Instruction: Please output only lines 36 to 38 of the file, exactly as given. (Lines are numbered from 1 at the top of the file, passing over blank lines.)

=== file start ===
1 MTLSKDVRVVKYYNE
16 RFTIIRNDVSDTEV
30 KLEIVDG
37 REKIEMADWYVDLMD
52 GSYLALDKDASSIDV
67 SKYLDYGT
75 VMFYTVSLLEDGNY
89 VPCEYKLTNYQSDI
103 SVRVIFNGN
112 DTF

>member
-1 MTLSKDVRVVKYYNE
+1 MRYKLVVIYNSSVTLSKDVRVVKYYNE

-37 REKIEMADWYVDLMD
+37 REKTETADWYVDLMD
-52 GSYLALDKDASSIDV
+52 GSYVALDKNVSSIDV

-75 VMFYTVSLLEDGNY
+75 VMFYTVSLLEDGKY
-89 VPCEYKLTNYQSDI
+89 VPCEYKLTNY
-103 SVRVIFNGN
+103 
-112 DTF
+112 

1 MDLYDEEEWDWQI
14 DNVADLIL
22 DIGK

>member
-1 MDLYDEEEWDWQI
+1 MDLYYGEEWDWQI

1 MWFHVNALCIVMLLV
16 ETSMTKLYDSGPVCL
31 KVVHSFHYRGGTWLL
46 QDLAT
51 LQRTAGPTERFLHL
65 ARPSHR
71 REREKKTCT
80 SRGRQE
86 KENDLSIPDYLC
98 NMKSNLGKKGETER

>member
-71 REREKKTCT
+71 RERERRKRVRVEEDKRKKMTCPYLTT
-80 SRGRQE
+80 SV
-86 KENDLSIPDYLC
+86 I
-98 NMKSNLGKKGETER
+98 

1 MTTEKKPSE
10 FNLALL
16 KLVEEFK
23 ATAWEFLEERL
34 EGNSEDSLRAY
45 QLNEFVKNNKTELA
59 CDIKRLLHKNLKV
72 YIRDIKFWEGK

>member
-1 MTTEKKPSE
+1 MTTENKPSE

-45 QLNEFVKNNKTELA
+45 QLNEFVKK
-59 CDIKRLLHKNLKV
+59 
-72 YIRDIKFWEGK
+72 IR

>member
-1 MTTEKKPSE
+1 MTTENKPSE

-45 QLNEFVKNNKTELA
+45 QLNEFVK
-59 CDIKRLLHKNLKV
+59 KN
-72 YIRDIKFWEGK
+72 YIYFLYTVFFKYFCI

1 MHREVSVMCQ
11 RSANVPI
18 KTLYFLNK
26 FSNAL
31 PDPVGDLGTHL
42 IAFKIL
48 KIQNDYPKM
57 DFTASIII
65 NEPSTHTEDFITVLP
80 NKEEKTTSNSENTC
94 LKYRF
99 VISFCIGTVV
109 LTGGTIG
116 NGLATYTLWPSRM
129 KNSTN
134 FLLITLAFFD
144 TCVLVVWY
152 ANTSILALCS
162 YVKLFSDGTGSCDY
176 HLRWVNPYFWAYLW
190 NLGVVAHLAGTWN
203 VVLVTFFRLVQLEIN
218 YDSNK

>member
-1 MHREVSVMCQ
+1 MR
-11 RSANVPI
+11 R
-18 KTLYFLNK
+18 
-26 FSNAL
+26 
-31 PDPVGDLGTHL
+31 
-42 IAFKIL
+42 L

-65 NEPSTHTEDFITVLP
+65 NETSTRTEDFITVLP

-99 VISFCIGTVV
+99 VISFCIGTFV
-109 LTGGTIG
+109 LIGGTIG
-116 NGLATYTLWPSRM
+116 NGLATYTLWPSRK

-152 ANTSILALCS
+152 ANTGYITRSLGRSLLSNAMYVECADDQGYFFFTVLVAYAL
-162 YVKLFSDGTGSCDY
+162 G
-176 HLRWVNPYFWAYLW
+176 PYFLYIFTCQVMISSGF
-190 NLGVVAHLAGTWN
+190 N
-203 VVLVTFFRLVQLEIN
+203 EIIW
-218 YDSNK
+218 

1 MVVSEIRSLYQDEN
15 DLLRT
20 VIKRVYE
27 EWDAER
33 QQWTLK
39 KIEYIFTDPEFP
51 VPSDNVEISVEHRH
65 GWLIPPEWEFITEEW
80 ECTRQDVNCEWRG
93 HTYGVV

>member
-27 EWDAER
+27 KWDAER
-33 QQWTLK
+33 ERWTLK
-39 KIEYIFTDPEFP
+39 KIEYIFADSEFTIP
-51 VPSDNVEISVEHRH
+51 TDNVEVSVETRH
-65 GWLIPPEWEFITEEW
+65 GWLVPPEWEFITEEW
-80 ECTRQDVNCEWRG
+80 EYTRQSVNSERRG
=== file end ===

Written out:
51 LQRTAGPTERFLHL
65 ARPSHR
71 REREKKTCT